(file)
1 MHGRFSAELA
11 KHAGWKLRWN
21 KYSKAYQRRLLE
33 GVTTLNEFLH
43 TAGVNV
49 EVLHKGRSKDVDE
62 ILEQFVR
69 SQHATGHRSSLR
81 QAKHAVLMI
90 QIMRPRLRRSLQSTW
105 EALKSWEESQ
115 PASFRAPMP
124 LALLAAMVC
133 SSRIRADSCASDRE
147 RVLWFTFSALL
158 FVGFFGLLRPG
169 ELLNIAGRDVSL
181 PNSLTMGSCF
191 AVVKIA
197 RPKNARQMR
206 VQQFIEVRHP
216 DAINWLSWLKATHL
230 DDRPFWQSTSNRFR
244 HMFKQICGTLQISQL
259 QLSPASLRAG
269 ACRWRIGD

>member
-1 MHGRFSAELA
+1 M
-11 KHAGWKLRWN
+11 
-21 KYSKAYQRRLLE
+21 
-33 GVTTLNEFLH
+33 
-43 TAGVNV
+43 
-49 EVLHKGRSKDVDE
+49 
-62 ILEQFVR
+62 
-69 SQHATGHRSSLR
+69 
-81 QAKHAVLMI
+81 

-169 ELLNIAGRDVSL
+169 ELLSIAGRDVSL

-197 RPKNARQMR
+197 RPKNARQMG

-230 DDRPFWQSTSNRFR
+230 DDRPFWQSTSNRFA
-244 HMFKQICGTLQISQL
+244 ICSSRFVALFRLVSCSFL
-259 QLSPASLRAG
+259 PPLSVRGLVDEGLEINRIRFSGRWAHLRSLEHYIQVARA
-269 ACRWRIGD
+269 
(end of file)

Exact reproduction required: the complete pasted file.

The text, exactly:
1 MHGRFSAELA
11 KHAGWKLRWN
21 KYSKAYQRRLLE
33 GVTTLNEFLH
43 TAGVNV
49 EVLHKGRSKDVDE
62 ILEQFVR
69 SQHATGHRSSLR
81 QAKHAVLMI
90 QIMRPRLRRSLQSTW
105 EALKSWEESQ
115 PASFRAPMP
124 LALLAAMVC
133 SSRIRADSCASDRE
147 RVLWFTFSALL
158 FVGFFGLLRPG
169 ELLNIAGRDVSL
181 PNSLTMGSCF
191 AVVKIA
197 RPKNARQMR
206 VQQFIEVRHP
216 DAINWLSWLKATHL
230 DDRPFWQSTSNRFR
244 HMFKQICGTLQISQL
259 QLSPASLRAG
269 ACRWRIGD

>member
-1 MHGRFSAELA
+1 M
-11 KHAGWKLRWN
+11 
-21 KYSKAYQRRLLE
+21 
-33 GVTTLNEFLH
+33 
-43 TAGVNV
+43 
-49 EVLHKGRSKDVDE
+49 
-62 ILEQFVR
+62 
-69 SQHATGHRSSLR
+69 
-81 QAKHAVLMI
+81 

-169 ELLNIAGRDVSL
+169 ELLSIAGRDVSL

-197 RPKNARQMR
+197 RPKNARQMG

-230 DDRPFWQSTSNRFR
+230 DDRPFWQSTSNRFA
-244 HMFKQICGTLQISQL
+244 ICSSRFVALFRLVSCSFL
-259 QLSPASLRAG
+259 PPLSVRGLVDEGLEINRIRFSGRWAHLRSLEHYIQVARA
-269 ACRWRIGD
+269 